As you may recall, before the scandals over fake singing, fake girlfriends, and fake sports achievements, the nation was briefly captivated by General David Petraeus and his very real affair with biographer Paula Broadwell. On Tuesday, the Defense Department gave an update, revealing that the relationships between the other members of the Pentagon of Love were somewhat odd, but ultimately innocent. After examining hundreds of e-mails between General John Allen and Tampa socialite Jill Kelley — not tens of thousands, as was initially reported — the Pentagon's inspector general has cleared the top U.S. commander in Afghanistan. Though, frustratingly, there are still new hints about why these e-mails sparked suspicion in the first place.
During the FBI's investigation into anonymous threatening messages Broadwell sent to Kelley, the agency uncovered correspondence between Kelley and Allen that was either totally innocuous, flirtatious, or "like phone sex," depending on the source. Defense Secretary Leon Panetta ordered a formal inquiry, prompting the White House to put Allen's nomination to become the supreme allied commander in Europe on hold. Allen received a letter saying he'd been cleared of any wrongdoing on Friday, and on Tuesday, Pentagon spokesman George Little said that Panetta was “pleased to learn that allegations of professional misconduct were not substantiated by the investigation," adding that the secretary "has complete confidence in the continued leadership of Gen. Allen, who is serving with distinction in Afghanistan.”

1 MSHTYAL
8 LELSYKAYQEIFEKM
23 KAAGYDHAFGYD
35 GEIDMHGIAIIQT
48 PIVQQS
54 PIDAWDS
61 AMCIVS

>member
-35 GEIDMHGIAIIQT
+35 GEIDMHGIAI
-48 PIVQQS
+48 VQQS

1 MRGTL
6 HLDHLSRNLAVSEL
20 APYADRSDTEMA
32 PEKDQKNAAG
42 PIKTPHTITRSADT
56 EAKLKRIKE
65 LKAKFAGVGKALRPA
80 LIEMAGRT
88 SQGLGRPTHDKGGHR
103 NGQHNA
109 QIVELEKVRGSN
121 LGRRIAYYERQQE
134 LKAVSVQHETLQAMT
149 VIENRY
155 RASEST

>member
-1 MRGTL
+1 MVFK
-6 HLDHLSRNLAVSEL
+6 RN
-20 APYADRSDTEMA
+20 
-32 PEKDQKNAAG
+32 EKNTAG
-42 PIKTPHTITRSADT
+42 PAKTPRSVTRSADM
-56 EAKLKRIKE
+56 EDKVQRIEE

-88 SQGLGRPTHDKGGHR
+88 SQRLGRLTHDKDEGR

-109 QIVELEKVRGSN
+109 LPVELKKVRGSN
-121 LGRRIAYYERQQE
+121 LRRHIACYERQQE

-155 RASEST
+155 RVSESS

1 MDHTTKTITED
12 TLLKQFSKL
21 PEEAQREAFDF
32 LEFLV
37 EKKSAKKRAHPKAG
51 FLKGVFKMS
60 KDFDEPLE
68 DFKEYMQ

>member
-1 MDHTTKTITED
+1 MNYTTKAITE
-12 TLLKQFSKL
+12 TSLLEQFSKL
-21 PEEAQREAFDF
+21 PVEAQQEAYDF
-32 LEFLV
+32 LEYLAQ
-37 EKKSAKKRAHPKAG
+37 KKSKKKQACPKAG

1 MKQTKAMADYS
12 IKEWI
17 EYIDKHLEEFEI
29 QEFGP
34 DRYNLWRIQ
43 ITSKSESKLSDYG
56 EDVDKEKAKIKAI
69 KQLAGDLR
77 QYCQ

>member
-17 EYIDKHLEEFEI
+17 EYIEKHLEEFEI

Officials tell the Washington Post that Panetta might have decided to investigate Allen just to emphasize that the Defense Department wasn't ignoring potential misconduct, but one suggested again that there might be something mildly untoward in the e-mails. “Some of the messages are not the sort of things you would print in a family newspaper,” the official said. “But that doesn’t mean he violated military regulations by sending and receiving them.”
So while it's still possible that Allen dropped the occasional four-letter word, or was too liberal with his use of the term "sweetheart," presumably the White House can now move forward with making him the top NATO commander. As for Kelley, she launched a mini-media campaign on Tuesday, talking with Howard Kurtz for the Daily Beast and writing a Washington Post opinion piece with her husband. Kelley has always insisted that there was nothing romantic about her friendships with two of America's top generals, and she revealed that all of her correspondence with the pair went through an account she shares with her husband. Broadwell's troubling notes went to the same address, and contrary to previous reports of a perceived romantic rivalry, Kelley says she wasn't warned to stay away from Petraeus and “I didn’t even know it was a female.” The content of the e-mails remains a mystery, but they sound like the least effective threatening messages ever written.